Inter or Intra? Consolidated Fastfrate and the Division of Powers
There is nothing sexier than a good, old-fashioned division of powers case. OK, that is not true; however, the cases are important because they spell out who has to obey which laws. The Supreme Court of Canada’s recent decision in Consolidated Fastfrate Inc v Western Canada Council of Teamsters,  3 SCR 407 [Fastfrate] involves a narrow interpretation of the Court’s past precedents in this area, and reveals an interesting battle between originalism and the “living tree” approach to constitutional interpretation that is so familiar to first-year law students.
Fastfrate boils down to a labour dispute (of sorts) between a provincial and a federal union, each seeking to be certified as the bargaining unit for the company’s Calgary employees. Fastfrate is a national freight consolidator: it picks up shipments from various clients in each province and builds full container-loads that it then passes to third parties (generally CP Rail) to ship across the country. The third parties deliver the shipments to Fastfrate warehouses in other provinces, where Fastfrate employees then “deconsolidate” the shipments and deliver them to their destinations. This keeps costs down – Fastfrate’s clients do not, individually, ship enough freight to fill a container, meaning that in the absence of the consolidation service they would have to send half-empty containers across the country. Fastfrate is able to divide the cost of a full load among all of its clients.
The Western Council of Teamsters had applied to the Canadian Industrial Relations Board to be certified as the regional bargaining unit for Fastfrate’s employees in Alberta, Saskatchewan, and Manitoba. That prompted the Consolidated Fasfrate Transport Employees’ Association of Calgary to apply to the Alberta Labour Relations Board (“ALRB”) for a declaration on whether the company’s labour relations were subject to provincial or federal jurisdiction. The ALRB found that Fastfrate was an interjurisdictional undertaking, and therefore governed by federal labour law. The Board’s decision was appealed, and eventually ended up before the Supreme Court of Canada.
The case turned on the proper interpretation of section 92(10) of the Constitution Act, 1867. That section gives exclusive authority to the provinces over:
92(10) Local Works and Undertakings other than such as are of the following Classes:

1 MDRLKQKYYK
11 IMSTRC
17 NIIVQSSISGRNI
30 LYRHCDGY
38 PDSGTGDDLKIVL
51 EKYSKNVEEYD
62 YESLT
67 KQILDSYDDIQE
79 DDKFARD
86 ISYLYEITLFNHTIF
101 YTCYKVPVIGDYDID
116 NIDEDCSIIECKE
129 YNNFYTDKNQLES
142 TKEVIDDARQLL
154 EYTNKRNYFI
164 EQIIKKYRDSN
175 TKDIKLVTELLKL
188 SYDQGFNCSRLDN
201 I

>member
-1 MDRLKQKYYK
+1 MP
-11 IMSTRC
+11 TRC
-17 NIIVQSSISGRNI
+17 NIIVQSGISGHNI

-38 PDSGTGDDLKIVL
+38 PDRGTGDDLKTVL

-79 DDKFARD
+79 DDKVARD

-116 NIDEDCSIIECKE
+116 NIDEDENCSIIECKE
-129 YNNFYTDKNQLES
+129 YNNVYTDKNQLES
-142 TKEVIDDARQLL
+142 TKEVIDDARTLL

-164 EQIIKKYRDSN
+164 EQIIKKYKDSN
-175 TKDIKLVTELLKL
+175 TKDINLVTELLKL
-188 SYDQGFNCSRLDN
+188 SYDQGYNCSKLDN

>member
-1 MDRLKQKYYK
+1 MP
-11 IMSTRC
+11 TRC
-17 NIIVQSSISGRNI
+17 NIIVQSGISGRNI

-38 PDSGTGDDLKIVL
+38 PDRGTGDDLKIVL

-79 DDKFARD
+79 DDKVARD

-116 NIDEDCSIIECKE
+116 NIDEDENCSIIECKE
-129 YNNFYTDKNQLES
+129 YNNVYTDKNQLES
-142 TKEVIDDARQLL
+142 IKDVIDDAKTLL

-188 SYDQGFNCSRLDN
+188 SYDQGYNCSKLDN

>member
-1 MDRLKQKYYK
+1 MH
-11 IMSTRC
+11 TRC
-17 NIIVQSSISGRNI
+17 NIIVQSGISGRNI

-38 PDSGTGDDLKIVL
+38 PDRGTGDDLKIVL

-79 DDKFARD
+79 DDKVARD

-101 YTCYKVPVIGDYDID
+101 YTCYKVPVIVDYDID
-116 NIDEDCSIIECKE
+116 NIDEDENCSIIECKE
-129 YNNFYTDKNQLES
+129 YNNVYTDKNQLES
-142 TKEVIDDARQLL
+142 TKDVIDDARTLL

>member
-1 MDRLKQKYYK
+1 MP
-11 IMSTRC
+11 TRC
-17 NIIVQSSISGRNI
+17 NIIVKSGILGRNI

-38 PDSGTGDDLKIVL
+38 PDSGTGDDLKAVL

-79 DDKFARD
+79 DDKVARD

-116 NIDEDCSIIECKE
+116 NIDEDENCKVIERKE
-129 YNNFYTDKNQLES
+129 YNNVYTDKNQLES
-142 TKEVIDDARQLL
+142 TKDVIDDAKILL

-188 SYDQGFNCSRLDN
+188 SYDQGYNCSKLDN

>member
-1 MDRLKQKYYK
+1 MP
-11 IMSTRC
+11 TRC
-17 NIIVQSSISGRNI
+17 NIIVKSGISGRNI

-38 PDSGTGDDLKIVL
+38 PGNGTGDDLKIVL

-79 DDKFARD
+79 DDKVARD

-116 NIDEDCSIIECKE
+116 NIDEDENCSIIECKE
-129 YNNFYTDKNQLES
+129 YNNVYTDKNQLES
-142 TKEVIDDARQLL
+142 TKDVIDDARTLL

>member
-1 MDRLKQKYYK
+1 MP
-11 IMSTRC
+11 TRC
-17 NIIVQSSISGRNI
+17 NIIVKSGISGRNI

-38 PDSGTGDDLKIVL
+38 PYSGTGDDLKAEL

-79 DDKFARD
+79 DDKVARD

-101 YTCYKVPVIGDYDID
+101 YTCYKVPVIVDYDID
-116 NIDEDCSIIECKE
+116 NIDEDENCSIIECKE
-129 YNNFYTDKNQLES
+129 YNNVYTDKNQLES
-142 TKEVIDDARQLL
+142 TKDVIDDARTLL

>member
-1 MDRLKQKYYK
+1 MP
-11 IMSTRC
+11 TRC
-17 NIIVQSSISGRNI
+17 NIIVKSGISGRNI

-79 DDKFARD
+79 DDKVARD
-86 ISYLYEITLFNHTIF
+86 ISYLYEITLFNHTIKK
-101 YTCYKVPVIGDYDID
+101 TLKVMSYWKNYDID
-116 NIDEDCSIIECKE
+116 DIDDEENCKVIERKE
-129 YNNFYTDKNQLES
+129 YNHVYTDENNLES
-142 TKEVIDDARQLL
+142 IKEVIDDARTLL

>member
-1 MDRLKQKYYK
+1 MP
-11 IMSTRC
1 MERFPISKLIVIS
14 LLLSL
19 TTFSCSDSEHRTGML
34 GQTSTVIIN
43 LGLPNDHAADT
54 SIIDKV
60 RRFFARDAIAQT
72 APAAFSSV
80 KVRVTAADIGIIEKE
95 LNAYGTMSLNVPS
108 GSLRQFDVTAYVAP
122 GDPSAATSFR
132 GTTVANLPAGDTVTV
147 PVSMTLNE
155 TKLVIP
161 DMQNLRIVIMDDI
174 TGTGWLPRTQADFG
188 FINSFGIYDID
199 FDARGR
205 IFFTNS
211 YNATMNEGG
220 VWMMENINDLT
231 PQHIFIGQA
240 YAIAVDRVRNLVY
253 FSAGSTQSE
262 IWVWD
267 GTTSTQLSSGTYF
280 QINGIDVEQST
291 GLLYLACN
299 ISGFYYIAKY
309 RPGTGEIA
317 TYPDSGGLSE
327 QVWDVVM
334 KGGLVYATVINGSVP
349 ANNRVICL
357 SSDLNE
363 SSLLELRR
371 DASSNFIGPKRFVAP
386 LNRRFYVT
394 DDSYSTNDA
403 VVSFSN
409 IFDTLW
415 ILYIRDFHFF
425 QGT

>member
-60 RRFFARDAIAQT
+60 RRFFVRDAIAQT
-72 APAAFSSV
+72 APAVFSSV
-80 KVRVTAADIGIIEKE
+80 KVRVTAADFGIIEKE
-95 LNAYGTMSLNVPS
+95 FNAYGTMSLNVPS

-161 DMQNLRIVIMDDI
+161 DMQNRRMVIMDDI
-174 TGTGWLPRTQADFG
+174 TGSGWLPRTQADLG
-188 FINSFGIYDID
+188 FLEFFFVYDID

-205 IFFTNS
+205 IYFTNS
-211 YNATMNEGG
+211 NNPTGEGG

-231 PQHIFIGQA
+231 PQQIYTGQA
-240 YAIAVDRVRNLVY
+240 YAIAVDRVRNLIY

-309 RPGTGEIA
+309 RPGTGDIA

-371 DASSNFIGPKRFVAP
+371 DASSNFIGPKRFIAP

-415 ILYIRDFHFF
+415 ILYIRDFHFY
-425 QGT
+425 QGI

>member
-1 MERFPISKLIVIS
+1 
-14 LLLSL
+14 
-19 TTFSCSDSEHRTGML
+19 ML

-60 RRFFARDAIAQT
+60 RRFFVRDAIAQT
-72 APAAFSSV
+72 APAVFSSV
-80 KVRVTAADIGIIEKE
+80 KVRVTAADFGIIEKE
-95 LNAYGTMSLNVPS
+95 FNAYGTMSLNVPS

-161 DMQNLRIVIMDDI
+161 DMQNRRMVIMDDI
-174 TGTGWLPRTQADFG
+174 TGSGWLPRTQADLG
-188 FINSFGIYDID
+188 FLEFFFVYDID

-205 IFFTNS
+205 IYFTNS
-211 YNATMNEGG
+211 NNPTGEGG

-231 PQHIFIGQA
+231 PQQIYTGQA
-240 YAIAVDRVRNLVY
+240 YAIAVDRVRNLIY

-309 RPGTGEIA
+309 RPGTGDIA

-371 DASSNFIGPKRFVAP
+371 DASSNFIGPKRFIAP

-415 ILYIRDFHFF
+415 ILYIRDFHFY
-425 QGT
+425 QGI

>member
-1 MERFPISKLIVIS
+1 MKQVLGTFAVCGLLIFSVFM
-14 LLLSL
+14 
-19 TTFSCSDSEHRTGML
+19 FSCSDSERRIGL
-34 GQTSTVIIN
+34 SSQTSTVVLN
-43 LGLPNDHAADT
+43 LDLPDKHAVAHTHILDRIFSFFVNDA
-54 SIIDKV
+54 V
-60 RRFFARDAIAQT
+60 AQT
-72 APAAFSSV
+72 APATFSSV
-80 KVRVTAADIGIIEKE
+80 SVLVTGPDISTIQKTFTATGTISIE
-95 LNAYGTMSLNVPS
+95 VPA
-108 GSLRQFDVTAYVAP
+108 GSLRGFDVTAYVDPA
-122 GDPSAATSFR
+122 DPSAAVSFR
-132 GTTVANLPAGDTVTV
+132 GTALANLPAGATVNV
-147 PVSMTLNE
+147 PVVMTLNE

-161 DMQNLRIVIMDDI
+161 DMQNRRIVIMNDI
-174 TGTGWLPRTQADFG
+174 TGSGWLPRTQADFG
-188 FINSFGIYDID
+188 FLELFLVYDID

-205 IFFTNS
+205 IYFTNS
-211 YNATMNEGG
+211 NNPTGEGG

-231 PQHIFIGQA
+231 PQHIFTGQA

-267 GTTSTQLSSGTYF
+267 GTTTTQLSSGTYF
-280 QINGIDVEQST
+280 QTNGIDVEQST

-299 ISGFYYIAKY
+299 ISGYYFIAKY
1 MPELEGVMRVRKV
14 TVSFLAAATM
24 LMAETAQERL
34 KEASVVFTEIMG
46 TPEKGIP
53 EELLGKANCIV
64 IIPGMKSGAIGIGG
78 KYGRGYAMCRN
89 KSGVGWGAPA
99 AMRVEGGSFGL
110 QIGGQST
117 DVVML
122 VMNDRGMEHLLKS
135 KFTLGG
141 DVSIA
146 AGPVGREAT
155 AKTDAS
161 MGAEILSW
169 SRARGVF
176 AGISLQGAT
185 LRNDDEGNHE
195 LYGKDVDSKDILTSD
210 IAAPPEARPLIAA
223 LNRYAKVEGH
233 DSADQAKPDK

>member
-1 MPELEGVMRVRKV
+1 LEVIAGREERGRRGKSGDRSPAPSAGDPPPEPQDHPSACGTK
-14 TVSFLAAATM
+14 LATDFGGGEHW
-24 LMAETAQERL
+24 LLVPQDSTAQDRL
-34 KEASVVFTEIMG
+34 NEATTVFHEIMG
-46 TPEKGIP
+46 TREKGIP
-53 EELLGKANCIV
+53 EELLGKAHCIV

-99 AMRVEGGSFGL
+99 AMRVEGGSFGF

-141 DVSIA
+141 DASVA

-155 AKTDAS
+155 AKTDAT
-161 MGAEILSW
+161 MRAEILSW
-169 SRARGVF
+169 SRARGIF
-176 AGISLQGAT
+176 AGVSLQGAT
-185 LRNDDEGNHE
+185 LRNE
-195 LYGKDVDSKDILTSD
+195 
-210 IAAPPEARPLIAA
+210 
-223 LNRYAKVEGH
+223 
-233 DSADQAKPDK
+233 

(a) Lines of Steam or other Ships, Railways, Canals, Telegraphs, and other Works and Undertakings connecting the Province with any other or others of the Provinces, or extending beyond the Limits of the Province: …
The exceptions fall under exclusive federal authority pursuant to s. 91(29). The issue, then, was whether Fastfrate was an undertaking connecting two provinces or extending beyond the limits of a province. If it was, it would be subject to federal authority.
Rothstein J., writing for the six-member majority, quashed the ALRB’s decision, and found that Fastfrate was, in effect, a series of intraprovincial operations, linked together by a national management structure. In his view, a requirement of federal jurisdiction “is that the undertaking itself physically operates or facilitates carriage across interprovincial boundaries.” Since Fastfrate did not transport goods across provincial lines itself, it did not meet the requirements for the s. 92(10) exception.
While Rothstein J.’s judgment demonstrates a concern for not getting bogged down in the details of how a company works (preferring an approach that looks at the industry as a whole), he chose to make an odd legal distinction based on the fact that Fastfrate is a transportation undertaking. That distinction allowed him to distinguish a previous Supreme Court case that seems to be directly on point: Alberta Government Telephones v (Canada) Canadian Radio-Television and Telecommunications Commission,  2 SCR 225 [AGT].
The AGT case was a dispute over whether the Alberta Government Telephones company was subject to federal jurisdiction. Its physical equipment stopped at the Alberta border, where it connected with the equipment of other companies. However, it was party to agreements with Telecom Canada, which was an unincorporated group of telecommunications companies that existed to provide a framework for delivering a seamless national communications service (ensuring that you could pick up a phone in Calgary and call St. John’s). In that case, it was argued that “where an individual organization lacks the ability to effect, on its own, an interprovincial connection, that undertaking retains its local character.” Dickson C.J. rejected that argument, holding that “[t]he primary concern is not the physical structures or their geographical location, but rather the service which is provided by the undertaking through the use of its physical equipment.”